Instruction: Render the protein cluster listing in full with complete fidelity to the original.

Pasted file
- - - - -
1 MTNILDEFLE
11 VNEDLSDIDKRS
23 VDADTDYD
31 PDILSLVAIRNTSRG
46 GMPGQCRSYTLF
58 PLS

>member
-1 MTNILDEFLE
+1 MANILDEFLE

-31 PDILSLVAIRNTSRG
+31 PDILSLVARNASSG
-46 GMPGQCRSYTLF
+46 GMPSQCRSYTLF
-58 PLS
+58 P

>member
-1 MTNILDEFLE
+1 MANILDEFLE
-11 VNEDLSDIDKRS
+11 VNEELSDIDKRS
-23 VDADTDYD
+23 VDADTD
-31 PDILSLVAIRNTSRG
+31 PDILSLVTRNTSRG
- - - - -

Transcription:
1 MTNILDEFLE
11 VNEDLSDIDKRS
23 VDADTDYD
31 PDILSLVAIRNTSRG
46 GMPGQCRSYTLF
58 PLS

>member
-1 MTNILDEFLE
+1 MANILDEFLE

-31 PDILSLVAIRNTSRG
+31 PDILSLVARNASSG
-46 GMPGQCRSYTLF
+46 GMPSQCRSYTLF
-58 PLS
+58 P

>member
-1 MTNILDEFLE
+1 MANILDEFLE
-11 VNEDLSDIDKRS
+11 VNEELSDIDKRS
-23 VDADTDYD
+23 VDADTD
-31 PDILSLVAIRNTSRG
+31 PDILSLVTRNTSRG